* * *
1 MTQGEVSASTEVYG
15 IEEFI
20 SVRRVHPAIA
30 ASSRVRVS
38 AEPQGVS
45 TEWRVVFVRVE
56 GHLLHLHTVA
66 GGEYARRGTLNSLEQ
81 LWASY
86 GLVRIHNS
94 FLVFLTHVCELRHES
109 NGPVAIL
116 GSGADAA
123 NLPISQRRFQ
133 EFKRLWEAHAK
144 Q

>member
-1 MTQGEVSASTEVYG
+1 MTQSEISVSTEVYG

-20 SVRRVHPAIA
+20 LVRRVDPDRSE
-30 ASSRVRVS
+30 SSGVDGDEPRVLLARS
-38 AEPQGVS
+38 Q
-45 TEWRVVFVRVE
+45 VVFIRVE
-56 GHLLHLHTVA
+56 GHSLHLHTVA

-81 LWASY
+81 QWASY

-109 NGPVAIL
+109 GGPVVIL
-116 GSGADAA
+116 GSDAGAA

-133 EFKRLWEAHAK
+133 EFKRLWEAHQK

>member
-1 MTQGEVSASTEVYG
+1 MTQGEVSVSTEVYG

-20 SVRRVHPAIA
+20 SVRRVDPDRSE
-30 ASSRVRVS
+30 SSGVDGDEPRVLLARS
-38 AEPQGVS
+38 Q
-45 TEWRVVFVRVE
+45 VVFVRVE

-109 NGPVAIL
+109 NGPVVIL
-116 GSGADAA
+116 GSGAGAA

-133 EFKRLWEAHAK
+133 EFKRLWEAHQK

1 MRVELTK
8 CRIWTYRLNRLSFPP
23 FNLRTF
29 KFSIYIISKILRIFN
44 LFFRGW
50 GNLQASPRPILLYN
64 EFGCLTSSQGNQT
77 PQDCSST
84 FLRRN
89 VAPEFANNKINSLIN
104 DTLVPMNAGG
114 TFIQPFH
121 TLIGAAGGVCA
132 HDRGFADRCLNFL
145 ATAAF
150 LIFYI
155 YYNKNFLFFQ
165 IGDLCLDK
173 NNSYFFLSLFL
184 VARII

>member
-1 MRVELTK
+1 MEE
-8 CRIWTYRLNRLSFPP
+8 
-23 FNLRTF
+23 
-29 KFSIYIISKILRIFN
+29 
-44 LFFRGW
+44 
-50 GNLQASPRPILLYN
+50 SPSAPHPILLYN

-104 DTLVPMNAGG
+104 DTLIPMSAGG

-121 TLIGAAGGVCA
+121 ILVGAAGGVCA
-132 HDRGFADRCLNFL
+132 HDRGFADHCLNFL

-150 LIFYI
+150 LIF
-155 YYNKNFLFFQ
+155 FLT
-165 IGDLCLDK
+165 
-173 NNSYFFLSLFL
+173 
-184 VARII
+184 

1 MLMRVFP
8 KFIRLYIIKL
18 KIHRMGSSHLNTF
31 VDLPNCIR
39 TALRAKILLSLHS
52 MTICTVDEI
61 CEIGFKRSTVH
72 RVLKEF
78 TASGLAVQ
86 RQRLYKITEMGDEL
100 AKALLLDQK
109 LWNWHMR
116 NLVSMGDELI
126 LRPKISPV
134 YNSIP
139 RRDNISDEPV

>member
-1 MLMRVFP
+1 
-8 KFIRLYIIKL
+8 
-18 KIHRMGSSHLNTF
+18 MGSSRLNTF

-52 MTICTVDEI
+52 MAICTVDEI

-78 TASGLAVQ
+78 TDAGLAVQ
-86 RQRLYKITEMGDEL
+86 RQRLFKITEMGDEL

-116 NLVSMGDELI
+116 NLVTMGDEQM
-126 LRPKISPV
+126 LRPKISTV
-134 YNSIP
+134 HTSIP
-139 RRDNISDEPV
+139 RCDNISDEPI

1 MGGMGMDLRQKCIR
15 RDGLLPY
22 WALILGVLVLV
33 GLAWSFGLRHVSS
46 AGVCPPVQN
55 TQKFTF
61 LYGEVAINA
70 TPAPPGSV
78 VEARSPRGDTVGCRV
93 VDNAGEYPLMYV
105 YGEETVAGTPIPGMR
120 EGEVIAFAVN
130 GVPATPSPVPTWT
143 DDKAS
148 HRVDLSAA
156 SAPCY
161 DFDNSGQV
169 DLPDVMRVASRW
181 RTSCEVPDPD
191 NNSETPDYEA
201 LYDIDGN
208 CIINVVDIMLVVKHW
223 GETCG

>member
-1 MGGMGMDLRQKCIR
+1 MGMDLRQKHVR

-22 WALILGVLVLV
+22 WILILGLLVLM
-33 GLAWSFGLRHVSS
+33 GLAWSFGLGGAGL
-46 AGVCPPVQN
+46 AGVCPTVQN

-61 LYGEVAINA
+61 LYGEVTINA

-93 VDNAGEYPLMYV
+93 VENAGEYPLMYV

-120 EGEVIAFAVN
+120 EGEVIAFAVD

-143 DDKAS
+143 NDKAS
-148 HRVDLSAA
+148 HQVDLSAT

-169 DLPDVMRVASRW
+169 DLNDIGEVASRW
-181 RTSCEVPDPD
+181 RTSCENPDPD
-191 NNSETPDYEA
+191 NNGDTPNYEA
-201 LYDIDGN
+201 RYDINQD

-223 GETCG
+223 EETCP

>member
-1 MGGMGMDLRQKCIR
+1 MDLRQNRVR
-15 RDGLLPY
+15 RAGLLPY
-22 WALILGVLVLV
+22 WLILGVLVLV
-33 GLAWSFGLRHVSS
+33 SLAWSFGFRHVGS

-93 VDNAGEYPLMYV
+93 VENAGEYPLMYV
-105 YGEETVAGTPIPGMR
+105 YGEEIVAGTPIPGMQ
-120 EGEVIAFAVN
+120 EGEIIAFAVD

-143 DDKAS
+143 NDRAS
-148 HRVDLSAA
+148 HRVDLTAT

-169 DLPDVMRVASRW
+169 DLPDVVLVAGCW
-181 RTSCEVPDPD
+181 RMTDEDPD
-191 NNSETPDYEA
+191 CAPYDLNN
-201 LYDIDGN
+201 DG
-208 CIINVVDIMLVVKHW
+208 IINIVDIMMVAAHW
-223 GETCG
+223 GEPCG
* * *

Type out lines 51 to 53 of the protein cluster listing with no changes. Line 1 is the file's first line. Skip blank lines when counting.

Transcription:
-116 GSGADAA
+116 GSGAGAA

-133 EFKRLWEAHAK